(Side note: is it "crown moulding" or "crown molding"? The dictionary says one way, Home Depot says the other way. Who to believe?)
Of course as we got started with the "molding," I forgot to take some good before photos, but I found these photos from when we first moved in. I snapped these pictures as we were preparing to paint our living room and dining room, so you'll notice the old wall color and all of the missing furniture and decor:
This was our first time installing any type of molding, so we wanted something easy to install. Of course, we also wanted something that would be easy on our wallets. There are several types of materials and designs for crown molding. Home Depot provides this guide to crown molding and popular molding materials:
We considered these types of wood molding, but decided we wanted something less expensive and easier to install, so we actually chose molding made from polyurethane. Polyurethane is a much lighter material that's easier to make cuts with and easier to install- as you'll see we didn't even need to use nails! Polyurethane is also less expensive, so it was a win-win for us. But best of all, once the morlding is on the walls you'll never be able to tell that it's not real wood. If we had an old Victorian home, we might have chosen real wood for authenticity, but for a 10 year old townhouse polyurethane is perfect.
Polyurethane molding comes in a number of different designs. We wanted something that would dress up our space, but not look overly formal so we picked a Dentil design. We chose this Focal Point Polyurethane Dentil Crown Moulding, from Home Depot. At $2.12 a linear foot, the price was right too.
Since we weren't planning to repaint our walls, we used painters tape under the chalk line to protect our walls from getting scuffed :
Next, it was time to get the molding onto the walls. As I mentioned, this project didn't require us to use a single nail, instead we used Liquid Nails! The type of crown molding we chose actually comes with brackets that you screw onto the wall, and then you snap the molding into the brackets (the brackets are sold separately). This method seems easy, but because our walls are not completely level in all places, we didn't want to end up with any gaps between the wall and the molding. Since the polyurethane material is a little bendy, gluing it on with Liquid Nails ensured that the molding would be completely flush against the wall in all places.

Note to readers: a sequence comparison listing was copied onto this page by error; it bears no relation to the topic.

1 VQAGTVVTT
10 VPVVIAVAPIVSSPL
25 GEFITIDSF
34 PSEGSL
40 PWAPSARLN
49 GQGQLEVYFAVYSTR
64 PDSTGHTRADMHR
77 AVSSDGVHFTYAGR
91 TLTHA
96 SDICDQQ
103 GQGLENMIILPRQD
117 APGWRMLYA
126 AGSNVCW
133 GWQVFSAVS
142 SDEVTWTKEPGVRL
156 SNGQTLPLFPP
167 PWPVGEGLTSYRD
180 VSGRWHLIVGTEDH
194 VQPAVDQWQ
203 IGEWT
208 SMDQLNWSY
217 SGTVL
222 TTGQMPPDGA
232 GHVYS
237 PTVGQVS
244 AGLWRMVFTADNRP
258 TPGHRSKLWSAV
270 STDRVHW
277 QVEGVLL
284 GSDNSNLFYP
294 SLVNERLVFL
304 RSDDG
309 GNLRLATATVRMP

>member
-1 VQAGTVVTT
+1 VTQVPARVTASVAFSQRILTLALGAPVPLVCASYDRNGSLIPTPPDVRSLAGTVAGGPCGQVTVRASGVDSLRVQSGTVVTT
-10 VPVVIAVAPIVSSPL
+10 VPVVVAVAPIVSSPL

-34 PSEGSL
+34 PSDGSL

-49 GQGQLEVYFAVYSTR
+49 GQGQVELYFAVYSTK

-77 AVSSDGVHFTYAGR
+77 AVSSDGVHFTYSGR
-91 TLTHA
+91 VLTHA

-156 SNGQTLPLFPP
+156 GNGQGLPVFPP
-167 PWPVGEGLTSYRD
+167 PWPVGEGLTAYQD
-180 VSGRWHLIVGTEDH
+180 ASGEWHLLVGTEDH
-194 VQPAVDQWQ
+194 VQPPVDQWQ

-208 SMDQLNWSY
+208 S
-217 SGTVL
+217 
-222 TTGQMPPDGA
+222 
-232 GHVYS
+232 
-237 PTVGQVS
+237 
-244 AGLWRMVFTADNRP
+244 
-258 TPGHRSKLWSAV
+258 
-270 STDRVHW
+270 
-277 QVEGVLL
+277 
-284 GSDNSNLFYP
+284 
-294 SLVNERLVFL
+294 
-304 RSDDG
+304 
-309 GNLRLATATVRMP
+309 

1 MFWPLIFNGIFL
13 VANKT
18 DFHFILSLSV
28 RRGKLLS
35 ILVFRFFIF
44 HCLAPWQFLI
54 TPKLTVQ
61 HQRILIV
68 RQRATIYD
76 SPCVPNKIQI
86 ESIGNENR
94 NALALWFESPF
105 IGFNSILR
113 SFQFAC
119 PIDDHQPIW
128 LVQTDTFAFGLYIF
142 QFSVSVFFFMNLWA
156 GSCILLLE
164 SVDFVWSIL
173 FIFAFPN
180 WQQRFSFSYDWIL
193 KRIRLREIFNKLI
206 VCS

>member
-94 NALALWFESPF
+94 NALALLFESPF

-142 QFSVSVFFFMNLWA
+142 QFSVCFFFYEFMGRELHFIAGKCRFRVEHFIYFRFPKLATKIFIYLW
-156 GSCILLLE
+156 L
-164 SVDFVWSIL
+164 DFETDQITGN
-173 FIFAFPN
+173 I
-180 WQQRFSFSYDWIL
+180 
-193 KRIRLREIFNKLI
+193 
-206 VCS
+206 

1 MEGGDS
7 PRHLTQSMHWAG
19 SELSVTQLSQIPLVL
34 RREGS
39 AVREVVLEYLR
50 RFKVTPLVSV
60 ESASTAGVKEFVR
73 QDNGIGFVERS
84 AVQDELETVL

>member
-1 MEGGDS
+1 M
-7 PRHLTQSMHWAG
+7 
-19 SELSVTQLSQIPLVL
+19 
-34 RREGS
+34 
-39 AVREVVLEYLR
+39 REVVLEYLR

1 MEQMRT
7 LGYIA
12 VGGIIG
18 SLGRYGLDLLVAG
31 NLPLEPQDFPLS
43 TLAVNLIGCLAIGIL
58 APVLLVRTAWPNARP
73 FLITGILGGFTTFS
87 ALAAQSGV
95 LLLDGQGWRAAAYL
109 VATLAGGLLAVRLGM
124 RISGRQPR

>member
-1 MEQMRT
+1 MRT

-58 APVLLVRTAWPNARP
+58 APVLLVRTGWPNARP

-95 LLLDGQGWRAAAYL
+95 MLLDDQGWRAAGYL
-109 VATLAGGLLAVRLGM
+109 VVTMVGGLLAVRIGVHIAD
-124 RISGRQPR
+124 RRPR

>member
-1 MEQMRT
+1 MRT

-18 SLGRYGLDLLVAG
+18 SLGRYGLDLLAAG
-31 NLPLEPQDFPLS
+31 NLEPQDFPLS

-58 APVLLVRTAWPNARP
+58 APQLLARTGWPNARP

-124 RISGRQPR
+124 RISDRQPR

We added Liquid Nails on the top and bottom of each piece of molding and then pressed it against the wall. Above and below the molding, and between pieces, we used a silicone latex caulk to fill any gaps.
Luckily, as first time molders, my Dad was around to give us a hand and he brought his circular saw to make diagonal cuts to line up the molding in corners.
Once the molding was on the wall, we let it dry overnight. The next day, we sanded down any spots that had too much caulk and then gave all of the molding a fresh coat of white paint.
Once the molding was painted, we touched up the wall paint in any spots that a got a bit of glue or dirt on them.
The entire process took about one weekend and about $250 for both rooms. We are thrilled with the results and think the Dentil crown molding dresses up our entry, living room, and dining room and makes the rooms look more finished and adds a bit of interest.
To see the full before and after, mouse over the image below (doesn't work in readers, click through to the site to see):
We love the look of our new crown molding! What do you think? Do you have crown molding in your home?
This project is shared on Fireflies and Jellybeans, Shabby Chic Cottage, Somewhat Simple, Tales from Bloggeritaville, Life as Lori, Remodelaholic, My Romantic Home, Between Naps on the Porch, Mad in Crafts, stop by and see the other great projects featured!